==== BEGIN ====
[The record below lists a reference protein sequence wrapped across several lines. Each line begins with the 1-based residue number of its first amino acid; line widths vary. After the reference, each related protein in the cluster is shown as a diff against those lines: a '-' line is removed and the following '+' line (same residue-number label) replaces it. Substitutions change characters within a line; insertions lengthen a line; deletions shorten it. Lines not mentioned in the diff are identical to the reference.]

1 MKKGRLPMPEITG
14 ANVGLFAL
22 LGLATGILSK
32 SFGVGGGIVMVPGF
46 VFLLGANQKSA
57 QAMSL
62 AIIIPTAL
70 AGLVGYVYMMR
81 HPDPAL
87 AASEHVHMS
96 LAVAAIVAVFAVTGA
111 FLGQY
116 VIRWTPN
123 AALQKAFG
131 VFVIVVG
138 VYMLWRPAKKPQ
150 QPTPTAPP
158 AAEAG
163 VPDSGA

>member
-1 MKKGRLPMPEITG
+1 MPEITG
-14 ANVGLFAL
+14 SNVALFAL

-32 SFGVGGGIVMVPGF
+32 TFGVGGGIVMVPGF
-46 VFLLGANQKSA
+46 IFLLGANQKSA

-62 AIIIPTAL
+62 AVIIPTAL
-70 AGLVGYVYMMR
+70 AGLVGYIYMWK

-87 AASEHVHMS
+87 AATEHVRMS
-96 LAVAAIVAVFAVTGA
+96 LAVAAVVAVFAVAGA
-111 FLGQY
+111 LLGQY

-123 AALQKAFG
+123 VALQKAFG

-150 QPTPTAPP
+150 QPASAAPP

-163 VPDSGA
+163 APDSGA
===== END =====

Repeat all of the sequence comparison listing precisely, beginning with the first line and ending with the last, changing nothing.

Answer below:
[The record below lists a reference protein sequence wrapped across several lines. Each line begins with the 1-based residue number of its first amino acid; line widths vary. After the reference, each related protein in the cluster is shown as a diff against those lines: a '-' line is removed and the following '+' line (same residue-number label) replaces it. Substitutions change characters within a line; insertions lengthen a line; deletions shorten it. Lines not mentioned in the diff are identical to the reference.]

1 MKKGRLPMPEITG
14 ANVGLFAL
22 LGLATGILSK
32 SFGVGGGIVMVPGF
46 VFLLGANQKSA
57 QAMSL
62 AIIIPTAL
70 AGLVGYVYMMR
81 HPDPAL
87 AASEHVHMS
96 LAVAAIVAVFAVTGA
111 FLGQY
116 VIRWTPN
123 AALQKAFG
131 VFVIVVG
138 VYMLWRPAKKPQ
150 QPTPTAPP
158 AAEAG
163 VPDSGA

>member
-1 MKKGRLPMPEITG
+1 MPEITG
-14 ANVGLFAL
+14 SNVALFAL

-32 SFGVGGGIVMVPGF
+32 TFGVGGGIVMVPGF
-46 VFLLGANQKSA
+46 IFLLGANQKSA

-62 AIIIPTAL
+62 AVIIPTAL
-70 AGLVGYVYMMR
+70 AGLVGYIYMWK

-87 AASEHVHMS
+87 AATEHVRMS
-96 LAVAAIVAVFAVTGA
+96 LAVAAVVAVFAVAGA
-111 FLGQY
+111 LLGQY

-123 AALQKAFG
+123 VALQKAFG

-150 QPTPTAPP
+150 QPASAAPP

-163 VPDSGA
+163 APDSGA